US Vice President Kamala Harris visited Ghana from March 26 to March 29 as part of a trip to three African nations that also included Tanzania and Zambia.
Kamala Harris spoke with President Nana Addo Dankwa Akufo-Addo during her visit to Ghana. The two then conducted a joint press conference at the government building.
The US vice president’s comments about the anti-LGBTQ+ bill that is now being debated in Ghana’s parliament, as well as her focus on the US government’s position on homosexuality, were among the news conference’s significant highlights.
She continued, “I will also say that this is an issue that we consider, and I consider to be a human rights issue, and that will not change. I feel very strongly about the importance of supporting the freedom and supporting the fighting for equality among all people, and that all people be treated equally.
In response, President Akufo-Addo described the bill’s current position and the procedures to become law.
According to the American media outlet CNN, about the precise remarks made by the two leaders, President Akufo-Addo hinted through his remarks that “the bill may end up being watered down.”
The anti-LGBTQ+ bill’s supporters, including Samuel Nartey George, a member of parliament for Ningo Prampram, responded to the speech in the report by calling it “draconian.”
Here is the complete CNN report:
President Nana Akufo-Addo of Ghana stated that his administration’s intervention led to “significant portions” of a harsh anti-LGBTQ measure being discussed by the country’s parliament being “changed.”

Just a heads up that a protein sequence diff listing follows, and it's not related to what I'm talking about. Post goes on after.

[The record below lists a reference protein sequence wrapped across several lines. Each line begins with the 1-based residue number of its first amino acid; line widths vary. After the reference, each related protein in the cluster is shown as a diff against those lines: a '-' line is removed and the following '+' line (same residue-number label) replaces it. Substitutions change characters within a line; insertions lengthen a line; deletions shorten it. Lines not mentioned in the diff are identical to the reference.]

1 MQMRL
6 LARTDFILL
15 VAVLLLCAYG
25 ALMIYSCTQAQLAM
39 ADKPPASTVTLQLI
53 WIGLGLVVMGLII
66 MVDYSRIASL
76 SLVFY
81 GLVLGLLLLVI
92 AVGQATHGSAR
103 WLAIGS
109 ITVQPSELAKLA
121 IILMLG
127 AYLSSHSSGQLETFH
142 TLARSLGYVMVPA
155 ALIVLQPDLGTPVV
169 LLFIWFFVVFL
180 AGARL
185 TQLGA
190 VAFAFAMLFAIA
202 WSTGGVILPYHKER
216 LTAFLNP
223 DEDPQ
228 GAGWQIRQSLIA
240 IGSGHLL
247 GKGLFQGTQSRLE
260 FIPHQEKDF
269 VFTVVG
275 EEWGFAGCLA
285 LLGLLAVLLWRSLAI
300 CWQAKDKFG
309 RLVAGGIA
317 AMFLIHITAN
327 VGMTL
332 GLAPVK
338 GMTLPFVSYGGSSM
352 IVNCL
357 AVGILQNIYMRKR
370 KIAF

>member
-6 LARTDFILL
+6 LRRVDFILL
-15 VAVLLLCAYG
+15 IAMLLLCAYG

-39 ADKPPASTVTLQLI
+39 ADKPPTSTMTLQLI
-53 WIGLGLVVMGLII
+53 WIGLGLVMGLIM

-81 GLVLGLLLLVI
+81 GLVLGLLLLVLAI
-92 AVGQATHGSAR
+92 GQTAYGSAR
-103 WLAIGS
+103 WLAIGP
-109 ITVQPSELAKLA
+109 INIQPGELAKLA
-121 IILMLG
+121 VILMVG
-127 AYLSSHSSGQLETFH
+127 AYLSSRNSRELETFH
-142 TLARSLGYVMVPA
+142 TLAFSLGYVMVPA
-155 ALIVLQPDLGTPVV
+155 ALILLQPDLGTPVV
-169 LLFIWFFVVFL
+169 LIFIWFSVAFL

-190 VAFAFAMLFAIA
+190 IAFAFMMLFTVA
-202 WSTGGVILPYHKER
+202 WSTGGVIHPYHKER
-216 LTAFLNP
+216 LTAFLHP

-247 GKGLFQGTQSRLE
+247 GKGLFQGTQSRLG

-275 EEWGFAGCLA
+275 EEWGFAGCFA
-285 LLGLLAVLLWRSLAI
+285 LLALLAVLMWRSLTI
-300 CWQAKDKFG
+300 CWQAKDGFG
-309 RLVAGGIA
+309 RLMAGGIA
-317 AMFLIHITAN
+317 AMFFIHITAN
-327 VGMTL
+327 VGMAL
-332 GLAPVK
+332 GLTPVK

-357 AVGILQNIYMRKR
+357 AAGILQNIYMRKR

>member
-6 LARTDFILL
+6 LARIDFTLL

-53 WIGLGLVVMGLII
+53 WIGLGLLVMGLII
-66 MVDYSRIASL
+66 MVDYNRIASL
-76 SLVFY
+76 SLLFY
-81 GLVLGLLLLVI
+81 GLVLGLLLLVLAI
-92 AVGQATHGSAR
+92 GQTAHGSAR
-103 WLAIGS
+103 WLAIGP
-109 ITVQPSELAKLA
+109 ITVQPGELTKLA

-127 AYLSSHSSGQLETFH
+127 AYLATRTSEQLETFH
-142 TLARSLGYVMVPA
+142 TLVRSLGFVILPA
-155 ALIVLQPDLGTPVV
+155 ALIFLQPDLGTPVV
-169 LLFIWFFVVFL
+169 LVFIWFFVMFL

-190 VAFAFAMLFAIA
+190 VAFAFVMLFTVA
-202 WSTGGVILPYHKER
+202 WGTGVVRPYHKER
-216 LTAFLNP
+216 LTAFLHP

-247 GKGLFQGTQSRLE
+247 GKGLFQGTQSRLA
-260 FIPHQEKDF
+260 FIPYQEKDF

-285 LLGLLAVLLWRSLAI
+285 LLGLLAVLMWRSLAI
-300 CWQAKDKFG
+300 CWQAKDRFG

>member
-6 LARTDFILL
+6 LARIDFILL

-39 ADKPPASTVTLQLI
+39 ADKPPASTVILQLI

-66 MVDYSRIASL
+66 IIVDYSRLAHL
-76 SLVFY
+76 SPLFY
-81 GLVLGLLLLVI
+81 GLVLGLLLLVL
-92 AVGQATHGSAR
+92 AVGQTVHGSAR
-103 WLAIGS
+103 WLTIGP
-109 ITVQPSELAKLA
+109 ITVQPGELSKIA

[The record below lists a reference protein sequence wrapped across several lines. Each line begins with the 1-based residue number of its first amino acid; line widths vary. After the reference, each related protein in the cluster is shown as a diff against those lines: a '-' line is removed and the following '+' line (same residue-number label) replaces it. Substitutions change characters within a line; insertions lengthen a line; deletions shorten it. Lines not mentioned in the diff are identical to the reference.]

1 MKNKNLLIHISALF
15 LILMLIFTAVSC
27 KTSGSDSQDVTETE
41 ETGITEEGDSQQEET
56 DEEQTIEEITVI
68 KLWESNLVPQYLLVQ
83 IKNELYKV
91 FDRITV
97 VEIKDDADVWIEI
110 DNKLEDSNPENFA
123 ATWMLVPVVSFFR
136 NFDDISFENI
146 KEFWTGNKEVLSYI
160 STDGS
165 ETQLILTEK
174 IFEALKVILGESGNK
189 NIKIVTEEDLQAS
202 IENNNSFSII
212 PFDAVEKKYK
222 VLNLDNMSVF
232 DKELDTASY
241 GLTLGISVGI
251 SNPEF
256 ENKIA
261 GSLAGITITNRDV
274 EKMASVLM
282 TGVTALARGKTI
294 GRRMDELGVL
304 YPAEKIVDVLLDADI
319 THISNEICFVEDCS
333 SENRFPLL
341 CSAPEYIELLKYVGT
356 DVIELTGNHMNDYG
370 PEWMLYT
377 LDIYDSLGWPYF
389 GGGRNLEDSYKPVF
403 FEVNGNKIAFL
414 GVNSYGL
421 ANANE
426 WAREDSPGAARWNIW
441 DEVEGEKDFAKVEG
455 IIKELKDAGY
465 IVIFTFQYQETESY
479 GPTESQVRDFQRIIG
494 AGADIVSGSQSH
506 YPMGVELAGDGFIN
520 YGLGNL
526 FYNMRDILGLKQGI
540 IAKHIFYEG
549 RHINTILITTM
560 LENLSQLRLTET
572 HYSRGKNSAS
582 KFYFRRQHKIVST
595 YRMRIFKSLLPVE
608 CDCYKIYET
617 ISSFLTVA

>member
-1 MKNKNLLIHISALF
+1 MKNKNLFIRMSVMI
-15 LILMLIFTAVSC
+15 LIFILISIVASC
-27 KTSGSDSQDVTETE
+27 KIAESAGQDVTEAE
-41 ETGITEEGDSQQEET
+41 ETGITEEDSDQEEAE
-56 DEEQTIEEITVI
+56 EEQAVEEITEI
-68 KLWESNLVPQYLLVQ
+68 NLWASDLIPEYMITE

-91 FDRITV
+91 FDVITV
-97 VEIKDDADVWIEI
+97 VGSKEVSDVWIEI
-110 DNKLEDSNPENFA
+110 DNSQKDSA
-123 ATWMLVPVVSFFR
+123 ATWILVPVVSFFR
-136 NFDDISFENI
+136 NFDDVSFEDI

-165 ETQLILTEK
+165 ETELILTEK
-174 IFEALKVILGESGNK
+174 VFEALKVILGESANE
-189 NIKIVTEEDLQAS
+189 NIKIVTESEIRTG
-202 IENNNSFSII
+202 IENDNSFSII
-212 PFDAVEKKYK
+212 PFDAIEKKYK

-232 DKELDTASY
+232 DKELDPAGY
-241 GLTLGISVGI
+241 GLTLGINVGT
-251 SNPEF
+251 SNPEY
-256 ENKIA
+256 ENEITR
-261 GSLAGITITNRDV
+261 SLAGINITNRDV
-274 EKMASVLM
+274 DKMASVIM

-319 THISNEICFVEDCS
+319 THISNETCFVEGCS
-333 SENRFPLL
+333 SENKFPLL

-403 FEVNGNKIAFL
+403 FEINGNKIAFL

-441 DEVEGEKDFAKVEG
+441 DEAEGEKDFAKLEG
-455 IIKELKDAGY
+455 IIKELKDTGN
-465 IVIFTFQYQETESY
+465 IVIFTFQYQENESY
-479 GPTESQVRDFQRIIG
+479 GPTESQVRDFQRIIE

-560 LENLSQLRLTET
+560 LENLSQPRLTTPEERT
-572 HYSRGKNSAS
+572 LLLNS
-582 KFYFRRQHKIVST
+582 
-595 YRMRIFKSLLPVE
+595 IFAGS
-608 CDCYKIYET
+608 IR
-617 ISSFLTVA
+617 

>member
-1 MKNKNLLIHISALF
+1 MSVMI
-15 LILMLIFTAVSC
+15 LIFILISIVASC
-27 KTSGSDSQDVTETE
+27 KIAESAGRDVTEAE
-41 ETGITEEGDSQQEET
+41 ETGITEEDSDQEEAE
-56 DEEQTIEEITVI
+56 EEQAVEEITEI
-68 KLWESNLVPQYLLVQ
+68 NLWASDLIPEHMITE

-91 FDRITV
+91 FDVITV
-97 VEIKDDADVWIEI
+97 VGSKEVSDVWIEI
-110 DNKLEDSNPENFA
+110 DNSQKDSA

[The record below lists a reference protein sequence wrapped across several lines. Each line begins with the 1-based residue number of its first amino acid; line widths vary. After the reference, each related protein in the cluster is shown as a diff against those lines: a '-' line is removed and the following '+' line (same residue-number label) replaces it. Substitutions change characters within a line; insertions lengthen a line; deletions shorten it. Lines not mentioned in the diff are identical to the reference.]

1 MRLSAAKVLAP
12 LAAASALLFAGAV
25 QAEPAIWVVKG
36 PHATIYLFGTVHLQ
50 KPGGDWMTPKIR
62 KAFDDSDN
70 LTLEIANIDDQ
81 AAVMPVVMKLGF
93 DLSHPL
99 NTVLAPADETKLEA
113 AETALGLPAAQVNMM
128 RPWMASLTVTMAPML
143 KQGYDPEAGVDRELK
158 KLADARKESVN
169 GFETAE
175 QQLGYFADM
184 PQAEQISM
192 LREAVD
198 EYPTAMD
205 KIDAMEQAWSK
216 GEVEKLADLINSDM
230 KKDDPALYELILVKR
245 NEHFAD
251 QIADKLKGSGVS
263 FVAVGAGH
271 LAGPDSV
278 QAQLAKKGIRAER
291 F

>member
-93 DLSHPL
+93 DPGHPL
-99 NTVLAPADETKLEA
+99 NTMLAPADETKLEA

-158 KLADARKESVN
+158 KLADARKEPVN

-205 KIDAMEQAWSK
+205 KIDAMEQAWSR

At a news conference held on Monday with US Vice President Kamala Harris, who is visiting the country of West Africa, Akufo-Addo revealed the information.
He emphasized that the proposed legislation, disguised as “family values,” which seeks to enact some of the harshest anti-LGBTQ laws on the African continent, was a private members’ bill and not legislation introduced by his administration. In August 2021, the bill was initially introduced in the legislature.
The parliament is considering the bill. Regarding the legitimacy of a number of its provisions, the attorney general felt it necessary to address the committee (the constitutional and legal committee of parliament). The legislature is addressing it. I will enter at the conclusion of the procedure, the Ghanaian leader remarked.
The president will be sent the final measure for approval after parliamentary discussion.
From to what I gather, the attorney general’s involvement caused significant portions of the law to already be adjusted, Akufo-Addo remarked.
Akufo-Addo added that he was confident the parliament would take into account the sensitivity of the bill to human rights issues as well as the sentiments of the Ghanaian population “and come out with a responsible response” when he said that the bill might end up being weakened during the amendment process.
Kindly submit your news stories to firstname.lastname@example.org